Why if the euro is a common currency are each countries notes identifiable by the serial number?
Was this to prevent a currency chaos in the event of a member state being ordered to stop issuing and that countries money could then be easily avoided?
We have already had rumours of German (X) shopkeepers refusing to accept Greek (Y) notes. Looking through my wallet the spanking new €50's are all Italian (S)
The 11 digit serial number on every note begins with a prefix showing which country issued it. German notes begin with an X, Greek notes start with a Y, Spain's have a V, France a U, Ireland T, Portugal M and Italy S. Belgium is Z, Cyprus G, Luxembourg I, Malta F, Netherlands P, Austria N, Slovenia H, Slovakia E and Finland L.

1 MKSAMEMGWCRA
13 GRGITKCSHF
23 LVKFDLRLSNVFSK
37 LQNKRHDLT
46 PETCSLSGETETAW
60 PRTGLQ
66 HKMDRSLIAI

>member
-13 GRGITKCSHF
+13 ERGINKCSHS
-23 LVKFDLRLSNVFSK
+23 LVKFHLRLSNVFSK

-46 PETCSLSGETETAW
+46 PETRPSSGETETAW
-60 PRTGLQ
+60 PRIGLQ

You can double check the issuer by adding the digits and adding again to arrive at a country code, eg: X50446027856.....(5+0+4+4+6+0+2+7+8+5+6) = 47, (4+7) = 11, (1+1) gives 2, the code number for Germany.